And if you haven't yet ingested the bizarre adventures of the psychotic, industrial-sabotage-committing bacon sandwiches, their neuroprogrammer overlords and their fungal enemies/allies, then please, clicky on this link here and go and fry your brains.  Right.  Now.

And Tim: it's been a great ride.  Thank ye.

- The Colclough

Wednesday 13 July 2011

Unrelated Bits

* Not sure whether to be really excited or scared stiff about this bit of news: Benedict Cumberbatch being cast as Smaug in The Hobbit - not only doing the voice, but (apparently) some motion-capture performance as well.  Now, don't get me wrong, I've got nothing against Cumberbatch.  I loved his turn as Sherlock last year, and am looking forward to Series 2.  But I always thought Smaug would be voiced by someone a bit... older?  And the burning question of the day is: how the heck do you motion-capture a dragon?  But what with the whole production being so darned secretive about the character, it looks like I'll just have to wait and see 8p

* Hedge-trimming hurts.  That was Monday, and I'm still aching on Wednesday.

* I miss programming.  I recently revisited a breakout-type game I wrote back in 2006, and got really nostalgic. I spent two blissfully happy years (I'm sure there's some rose-tinted-spectacles-ness going on there, but never mind) dabbling in Visual Basic 6 on the college computers while I was at sixth form, but since then I've been largely unable to do any programming, due to my lack of access VB6, the fact that VB7 onwards is incompatible with all my old VB6 code, and the fact that every other language I've come across is far more difficult to work with.  I miss the feeling of power when you bend the computer to your will.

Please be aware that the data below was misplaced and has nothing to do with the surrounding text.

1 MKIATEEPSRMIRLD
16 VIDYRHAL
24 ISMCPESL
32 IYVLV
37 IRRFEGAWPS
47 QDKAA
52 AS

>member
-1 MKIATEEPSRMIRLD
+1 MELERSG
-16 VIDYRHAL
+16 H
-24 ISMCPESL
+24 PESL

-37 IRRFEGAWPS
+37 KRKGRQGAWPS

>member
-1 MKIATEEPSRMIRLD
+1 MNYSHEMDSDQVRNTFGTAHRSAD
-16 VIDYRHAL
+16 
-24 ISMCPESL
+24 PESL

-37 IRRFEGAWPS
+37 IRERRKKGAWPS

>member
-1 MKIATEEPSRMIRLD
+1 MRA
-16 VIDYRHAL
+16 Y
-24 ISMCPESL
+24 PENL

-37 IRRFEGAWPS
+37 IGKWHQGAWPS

So I decided to go programming again.  I had a look at C++ yesterday.  It's supposed to be the world's favourite language, but I can't see how to get started - the Microsoft C++ compiler is hideously over-complicated, and the GNU Compiler Collection has got a really neat trick up its sleeve: they only distribute it as un-compiled source code, which means you have to use another compiler to compile the GNU compiler before you can use the GNU compiler to compile anything else... which defeats the point of having the GNU compiler in the first place.  The open-source community has done many wonderful things, but an uncompiled compiler just reeks of stupidity, IMHO.

So instead, I looked into Java.  The Java developer kit installed fine on my PC... and then refused to run, point blank.  I tell it to start the program, and it just gives me this blank stare.  I hate it when computers do that.

I wish they hadn't destroyed Visual Basic with all those stupid changes in version 7.  It may share some similar syntax with version 6, but it basically isn't the same language any more.